I can be a “spicier” version of myself. I can say “yes” to experience and “no” to boredom and loneliness. I can Amp it up. But I am also allowed to know my limits and have the self-love to act accordingly. I am allowed to have mercy on me. And I am 100% allowed to sleep on a Saturday when I am deathly tired and not feel like I wasted my weekend. It takes a certain amount of courage to do what is right for you even when it’s not the popular option. So, frankly, by being lame, I was Being Brave (yay Return of the Mantra!). By turning down the volume I was actually being totally Amp: she is not afraid to be true to herself. EVER.

Awesomeness through lameness. It happens.


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Filed under self-reflection, The Good Moods, Wellness

My body finally got on board with my brain

So. Hi all. I know it has been quite some time since I’ve done this. Write about my journey towards health and happiness with my physicality, that is. So there’s lots to say. But it is 1:35 AM at this moment, so I’m going to pare it down a bit.

So after my ex and I became, well, exes, and thus I had to depart from his homestead and move back in with my parents, I put back on a decent portion of the weight I had lost in the months prior. And that was sad, and I wanted to do that thing where you already feel bad about yourself so you eat even worse and workout even less because, what the hell, I already look like shit, what’s one more pound? But I didn’t. I fought tooth and nail to regain control of my eating habits which, I must say, is not an easy thing to do while living with a woman who naturally burns 4000 calories a day. Why God? Why wasn’t I born with my mother’s metabolism?

Anyway, I lost nearly all the weight I had repacked on and was getting on my way to losing more. I was still struggling with sugar, so I was getting lax about what I was eating, and started caring more about how much I was eating. And that was working alright. But I felt awful after eating wheat. Not guilty awful. No, unwell awful. So I knew I needed to get back onto the Paleo train. BUT, a week at the lake with my very large Italian family threw a wrench into that plan, and rather than getting my ass back into gear, my ass got bigger yet again.


So then there’s July. It is UNGODLY hot here in Michigan, especially in my parents crap-ass house that doesn’t have AC. This climate crisis is bad because it prevents me from being able to go running without getting heat stroke, and the very notion of spending an hour in the 80 degrees+ yoga studio makes me want to vomit, so my exercise becomes limited to taking walks after dark. Not what I’d call kickass cardio. BUT, the good thing about it is my appetite disappears when I am dying of heat exhaustion. So once again, I start shedding weight, praise the lord.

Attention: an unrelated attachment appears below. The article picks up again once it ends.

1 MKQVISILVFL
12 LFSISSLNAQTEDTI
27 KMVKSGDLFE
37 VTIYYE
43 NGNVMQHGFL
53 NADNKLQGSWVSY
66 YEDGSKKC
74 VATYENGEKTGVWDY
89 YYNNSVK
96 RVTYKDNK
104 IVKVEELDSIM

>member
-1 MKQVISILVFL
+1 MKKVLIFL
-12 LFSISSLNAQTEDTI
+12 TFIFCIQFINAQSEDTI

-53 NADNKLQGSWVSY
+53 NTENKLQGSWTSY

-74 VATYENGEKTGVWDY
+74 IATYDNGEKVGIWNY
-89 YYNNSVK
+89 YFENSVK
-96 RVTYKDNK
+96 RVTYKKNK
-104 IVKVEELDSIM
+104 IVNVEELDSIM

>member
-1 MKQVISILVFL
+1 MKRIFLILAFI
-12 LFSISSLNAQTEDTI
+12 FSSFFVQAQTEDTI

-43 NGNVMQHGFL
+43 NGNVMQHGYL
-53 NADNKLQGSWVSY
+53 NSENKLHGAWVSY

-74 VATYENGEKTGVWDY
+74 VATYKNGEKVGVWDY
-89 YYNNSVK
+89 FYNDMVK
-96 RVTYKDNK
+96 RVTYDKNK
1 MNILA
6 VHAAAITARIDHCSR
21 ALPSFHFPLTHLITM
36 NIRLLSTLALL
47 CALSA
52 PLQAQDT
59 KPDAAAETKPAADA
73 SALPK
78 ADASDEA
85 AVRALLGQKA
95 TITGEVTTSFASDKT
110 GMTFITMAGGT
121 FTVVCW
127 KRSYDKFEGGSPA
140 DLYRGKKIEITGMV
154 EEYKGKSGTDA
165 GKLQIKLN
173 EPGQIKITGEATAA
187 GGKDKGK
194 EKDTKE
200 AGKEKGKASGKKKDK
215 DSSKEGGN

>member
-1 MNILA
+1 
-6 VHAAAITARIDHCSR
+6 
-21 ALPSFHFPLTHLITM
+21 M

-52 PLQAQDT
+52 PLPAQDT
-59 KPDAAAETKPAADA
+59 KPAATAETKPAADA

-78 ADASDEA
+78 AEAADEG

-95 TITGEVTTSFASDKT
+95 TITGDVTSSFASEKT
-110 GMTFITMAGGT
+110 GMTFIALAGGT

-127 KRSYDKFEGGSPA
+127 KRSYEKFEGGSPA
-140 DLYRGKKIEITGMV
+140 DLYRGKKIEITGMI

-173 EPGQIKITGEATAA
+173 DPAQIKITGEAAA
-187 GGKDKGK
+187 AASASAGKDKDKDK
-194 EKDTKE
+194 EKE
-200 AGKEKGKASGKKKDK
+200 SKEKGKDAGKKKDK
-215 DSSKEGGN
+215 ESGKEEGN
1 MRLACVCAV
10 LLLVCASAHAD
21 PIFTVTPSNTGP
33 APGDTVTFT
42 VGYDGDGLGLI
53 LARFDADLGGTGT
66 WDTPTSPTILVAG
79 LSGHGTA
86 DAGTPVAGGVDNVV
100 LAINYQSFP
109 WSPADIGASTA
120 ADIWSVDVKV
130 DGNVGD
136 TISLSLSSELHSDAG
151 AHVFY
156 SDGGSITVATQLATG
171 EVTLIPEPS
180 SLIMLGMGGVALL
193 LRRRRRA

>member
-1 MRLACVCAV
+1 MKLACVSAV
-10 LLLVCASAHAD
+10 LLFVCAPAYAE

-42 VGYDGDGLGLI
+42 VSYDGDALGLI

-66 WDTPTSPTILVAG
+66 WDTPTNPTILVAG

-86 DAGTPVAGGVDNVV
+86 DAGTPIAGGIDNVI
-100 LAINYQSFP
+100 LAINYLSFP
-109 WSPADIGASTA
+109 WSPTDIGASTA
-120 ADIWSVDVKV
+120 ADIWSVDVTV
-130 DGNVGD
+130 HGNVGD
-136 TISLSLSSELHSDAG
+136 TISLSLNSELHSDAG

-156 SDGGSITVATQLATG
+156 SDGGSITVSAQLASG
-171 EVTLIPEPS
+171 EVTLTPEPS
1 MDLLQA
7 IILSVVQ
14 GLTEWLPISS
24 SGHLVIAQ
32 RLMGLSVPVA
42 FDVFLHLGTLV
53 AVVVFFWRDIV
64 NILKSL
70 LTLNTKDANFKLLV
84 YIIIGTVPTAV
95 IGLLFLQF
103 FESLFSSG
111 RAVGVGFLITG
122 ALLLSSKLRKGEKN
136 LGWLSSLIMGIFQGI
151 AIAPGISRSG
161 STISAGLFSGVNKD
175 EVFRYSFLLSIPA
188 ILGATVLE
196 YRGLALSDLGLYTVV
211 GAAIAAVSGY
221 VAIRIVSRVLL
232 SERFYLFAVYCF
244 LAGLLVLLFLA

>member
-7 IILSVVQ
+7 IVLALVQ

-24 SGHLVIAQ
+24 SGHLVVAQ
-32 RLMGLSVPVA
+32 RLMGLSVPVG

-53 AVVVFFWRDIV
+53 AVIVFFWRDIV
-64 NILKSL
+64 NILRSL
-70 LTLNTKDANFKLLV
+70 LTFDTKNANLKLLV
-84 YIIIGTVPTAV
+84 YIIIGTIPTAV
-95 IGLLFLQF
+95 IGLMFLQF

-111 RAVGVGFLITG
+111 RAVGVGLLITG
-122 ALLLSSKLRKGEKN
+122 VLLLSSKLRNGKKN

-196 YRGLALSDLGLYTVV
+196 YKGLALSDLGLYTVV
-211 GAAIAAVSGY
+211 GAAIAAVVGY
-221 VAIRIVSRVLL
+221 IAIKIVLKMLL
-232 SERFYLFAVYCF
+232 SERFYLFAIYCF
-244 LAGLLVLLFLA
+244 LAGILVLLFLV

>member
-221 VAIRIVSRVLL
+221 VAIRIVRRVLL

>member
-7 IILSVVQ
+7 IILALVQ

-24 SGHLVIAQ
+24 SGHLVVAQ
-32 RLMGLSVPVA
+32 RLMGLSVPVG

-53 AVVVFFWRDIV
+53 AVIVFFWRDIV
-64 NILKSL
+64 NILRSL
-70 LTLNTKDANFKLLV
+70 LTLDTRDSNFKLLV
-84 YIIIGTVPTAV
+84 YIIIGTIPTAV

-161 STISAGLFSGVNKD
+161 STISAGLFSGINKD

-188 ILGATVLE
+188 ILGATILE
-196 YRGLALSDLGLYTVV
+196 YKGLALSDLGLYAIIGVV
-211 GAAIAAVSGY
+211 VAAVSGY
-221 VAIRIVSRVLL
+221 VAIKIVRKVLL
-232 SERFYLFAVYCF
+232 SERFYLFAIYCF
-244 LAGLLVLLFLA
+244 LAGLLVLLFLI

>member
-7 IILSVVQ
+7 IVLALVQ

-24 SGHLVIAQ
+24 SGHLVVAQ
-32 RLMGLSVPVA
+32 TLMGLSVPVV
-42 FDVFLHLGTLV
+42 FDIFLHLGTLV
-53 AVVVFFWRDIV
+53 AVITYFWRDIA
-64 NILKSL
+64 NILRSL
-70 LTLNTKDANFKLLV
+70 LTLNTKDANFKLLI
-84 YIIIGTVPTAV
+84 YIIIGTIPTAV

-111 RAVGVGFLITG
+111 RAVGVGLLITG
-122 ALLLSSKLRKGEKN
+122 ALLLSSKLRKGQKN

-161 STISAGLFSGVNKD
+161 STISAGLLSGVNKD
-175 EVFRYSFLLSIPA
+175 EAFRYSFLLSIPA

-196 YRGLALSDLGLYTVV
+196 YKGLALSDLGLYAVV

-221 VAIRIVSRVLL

And then, about two weeks ago, something wonderful, something glorious happened: my body spontaneously decided it no longer wanted carbs, but especially, sugar. I hadn’t been obsessively limiting my sugar intake, I’d even let myself eat a little pasta when it was the only thing that sounded appealing, but then *POOF* I lost all taste for grains and sweets. Do you have any idea how freeing it is to stand in front of a cake and have absolutely no desire to eat it? To see a sea of mostacciolli at a wedding and pass it by without a second thought? I don’t crave cookies anymore. I crave salad with a great homemade vinaigrette, or protein protein protein. Yum. It’s as if the heavens have opened and I can hear the angels singing.

So I am now officially back down to the weight I was at my lowest pre-break-up. Hurray! I don’t feel like I look as good as I did then, which is probably because my muscle mass is down since I haven’t gone for a run in ages and just this week finally made it back to yoga. But taking 4-mile walks to the library with the kiddies during work, and re-introducing myself to my yoga mat will even things out soon, and then I may finally–FINALLY–be on my way to meeting my goal weight.

This has not been an easy journey, but I have not  any point, fully fallen off the wagon.  I’m not sure why my body suddenly decided to get happy about Paleo,  but I’m not going to question it. I’m just going to be thankful that my brain and my body are on the same page, and I might be able to ride this train to my final destination: physical health and self-confidence.

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Filed under The Good Foods, The Good Moves, Wellness

Seeing and Believing

What I see when I look in the mirror and what I imagine myself to look like in my mind’s eye have never been one in the same. Never ever ever.

This is not always a bad thing. There are days when, for whatever reason, I feel very good about myself: maybe I had a hard workout the day before and I am sore in that way that tells me I did something good for myself; maybe I listened to really great music on my morning car ride that got me going on a path of positivity; maybe I just had a good sex dream and started my day with an imaginary ego boost. WHATEVER. The point is, on these blessed days when Pamela likes Pamela, I could have frizzy hair, no make-up, dark circles under my eyes, and be retaining approximately 7 gallons of water, but I’ll think that I look fabulous. I have found myself strutting–fucking strutting–in the mall, confidently making eye contact with strangers like I’m just the shit, and then walked past a window and scared myself because the face I am seeing is grotesque compared to the one I thought I had. But while that might be a little embarrassing, the fact of the matter is, I’d much prefer to look like a troll but walk like royalty rather than look like I’m worth a million dollars but feel like the cheapest trash on the block.